The GTPase superfamily: a conserved switch for diverse cell functions

Nature. 1990 Nov 8;348(6297):125-32. doi: 10.1038/348125a0.


Proteins that bind and hydrolyse GTP are being discovered at a rapidly increasing rate. Each of these many GTPases acts as a molecular switch whose 'on' and 'off' states are triggered by binding and hydrolysis of GTP. Conserved structure and mechanism in myriad versions of the switch--in bacteria, yeast, flies and vertebrates--suggest that all derive from a single primordial protein, repeatedly modified in the course of evolution to perform a dazzling variety of functions.

Publication types

  • Research Support, Non-U.S. Gov't
  • Research Support, U.S. Gov't, P.H.S.
  • Review

MeSH terms

  • Animals
  • Biological Transport
  • Cysteine / physiology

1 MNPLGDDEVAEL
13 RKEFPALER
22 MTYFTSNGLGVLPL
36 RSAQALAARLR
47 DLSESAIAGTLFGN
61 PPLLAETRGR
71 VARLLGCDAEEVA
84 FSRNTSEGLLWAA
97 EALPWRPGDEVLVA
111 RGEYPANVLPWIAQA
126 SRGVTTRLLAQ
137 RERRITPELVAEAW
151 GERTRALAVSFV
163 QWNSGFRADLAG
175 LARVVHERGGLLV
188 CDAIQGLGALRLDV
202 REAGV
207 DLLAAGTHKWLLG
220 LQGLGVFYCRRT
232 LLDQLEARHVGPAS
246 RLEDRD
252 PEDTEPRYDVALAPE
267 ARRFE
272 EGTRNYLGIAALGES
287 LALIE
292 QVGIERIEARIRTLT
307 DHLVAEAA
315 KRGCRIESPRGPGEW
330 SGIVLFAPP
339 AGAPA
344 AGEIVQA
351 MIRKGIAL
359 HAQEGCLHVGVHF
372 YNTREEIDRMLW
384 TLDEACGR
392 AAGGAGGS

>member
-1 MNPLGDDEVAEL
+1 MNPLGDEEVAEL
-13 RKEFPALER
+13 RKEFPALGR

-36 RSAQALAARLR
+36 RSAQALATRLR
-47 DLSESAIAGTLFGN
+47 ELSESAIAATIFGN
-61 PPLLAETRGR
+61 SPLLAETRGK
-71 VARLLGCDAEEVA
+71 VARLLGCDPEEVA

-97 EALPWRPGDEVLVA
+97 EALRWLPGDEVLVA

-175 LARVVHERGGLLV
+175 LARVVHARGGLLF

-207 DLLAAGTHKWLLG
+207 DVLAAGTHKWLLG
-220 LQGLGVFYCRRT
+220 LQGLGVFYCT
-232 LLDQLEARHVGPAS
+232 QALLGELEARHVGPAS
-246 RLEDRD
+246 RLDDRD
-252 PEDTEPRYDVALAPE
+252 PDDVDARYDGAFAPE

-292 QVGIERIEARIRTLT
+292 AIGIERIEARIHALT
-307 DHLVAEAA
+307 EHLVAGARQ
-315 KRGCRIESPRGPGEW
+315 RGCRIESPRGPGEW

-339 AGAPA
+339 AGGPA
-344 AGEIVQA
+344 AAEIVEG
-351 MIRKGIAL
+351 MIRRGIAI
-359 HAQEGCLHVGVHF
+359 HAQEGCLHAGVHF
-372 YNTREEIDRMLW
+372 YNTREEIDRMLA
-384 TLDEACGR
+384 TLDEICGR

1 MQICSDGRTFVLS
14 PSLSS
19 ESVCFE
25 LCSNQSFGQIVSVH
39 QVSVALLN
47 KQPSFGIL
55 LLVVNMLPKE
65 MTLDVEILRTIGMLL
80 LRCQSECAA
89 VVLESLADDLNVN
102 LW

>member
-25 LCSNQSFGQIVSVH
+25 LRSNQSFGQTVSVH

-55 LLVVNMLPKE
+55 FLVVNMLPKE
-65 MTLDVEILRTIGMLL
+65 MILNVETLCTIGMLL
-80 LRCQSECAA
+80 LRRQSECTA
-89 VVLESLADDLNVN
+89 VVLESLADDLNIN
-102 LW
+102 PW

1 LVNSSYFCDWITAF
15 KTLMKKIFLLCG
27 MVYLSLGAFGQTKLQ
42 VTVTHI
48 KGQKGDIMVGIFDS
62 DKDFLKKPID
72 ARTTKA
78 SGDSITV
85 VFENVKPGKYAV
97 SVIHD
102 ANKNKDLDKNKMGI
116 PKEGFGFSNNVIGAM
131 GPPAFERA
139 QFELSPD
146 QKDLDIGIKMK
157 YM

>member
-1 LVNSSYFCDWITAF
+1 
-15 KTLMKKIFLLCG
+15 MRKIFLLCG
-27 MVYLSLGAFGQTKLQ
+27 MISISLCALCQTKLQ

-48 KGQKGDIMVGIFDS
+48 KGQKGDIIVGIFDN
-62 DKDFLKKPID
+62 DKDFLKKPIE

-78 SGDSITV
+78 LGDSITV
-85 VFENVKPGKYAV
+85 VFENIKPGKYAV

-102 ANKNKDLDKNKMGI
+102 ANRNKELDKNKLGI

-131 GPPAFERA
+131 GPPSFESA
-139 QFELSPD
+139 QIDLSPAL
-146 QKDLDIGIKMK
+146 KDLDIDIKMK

• Endocytosis
  • Exocytosis
  • GTP Phosphohydrolase-Linked Elongation Factors / physiology*
  • GTP-Binding Proteins / physiology*
  • Guanosine Triphosphate / physiology*
  • Humans
  • Neurofibromatosis 1 / physiopathology
  • Peptide Elongation Factors / physiology
  • Peptide Initiation Factors / physiology
  • Pheromones / physiology
  • Protein Processing, Post-Translational
  • Proto-Oncogene Proteins p21(ras) / physiology
  • Saccharomyces cerevisiae / physiology
  • Signal Transduction*


  • Peptide Elongation Factors
  • Peptide Initiation Factors
  • Pheromones
  • Guanosine Triphosphate
  • GTP Phosphohydrolase-Linked Elongation Factors
  • GTP-Binding Proteins
  • HRAS protein, human
  • Proto-Oncogene Proteins p21(ras)
  • Cysteine